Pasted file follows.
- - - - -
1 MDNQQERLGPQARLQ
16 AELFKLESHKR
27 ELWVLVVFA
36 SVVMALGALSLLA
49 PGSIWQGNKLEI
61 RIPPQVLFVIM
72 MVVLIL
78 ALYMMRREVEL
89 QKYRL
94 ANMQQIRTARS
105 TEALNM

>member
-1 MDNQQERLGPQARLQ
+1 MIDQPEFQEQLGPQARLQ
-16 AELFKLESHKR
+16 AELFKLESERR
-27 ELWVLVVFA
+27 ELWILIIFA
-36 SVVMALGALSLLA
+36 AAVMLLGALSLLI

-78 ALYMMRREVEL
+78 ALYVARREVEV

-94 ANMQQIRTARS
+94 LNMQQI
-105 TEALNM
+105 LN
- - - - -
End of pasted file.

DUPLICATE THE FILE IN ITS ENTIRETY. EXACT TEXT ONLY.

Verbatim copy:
1 MDNQQERLGPQARLQ
16 AELFKLESHKR
27 ELWVLVVFA
36 SVVMALGALSLLA
49 PGSIWQGNKLEI
61 RIPPQVLFVIM
72 MVVLIL
78 ALYMMRREVEL
89 QKYRL
94 ANMQQIRTARS
105 TEALNM

>member
-1 MDNQQERLGPQARLQ
+1 MIDQPEFQEQLGPQARLQ
-16 AELFKLESHKR
+16 AELFKLESERR
-27 ELWVLVVFA
+27 ELWILIIFA
-36 SVVMALGALSLLA
+36 AAVMLLGALSLLI

-78 ALYMMRREVEL
+78 ALYVARREVEV

-94 ANMQQIRTARS
+94 LNMQQI
-105 TEALNM
+105 LN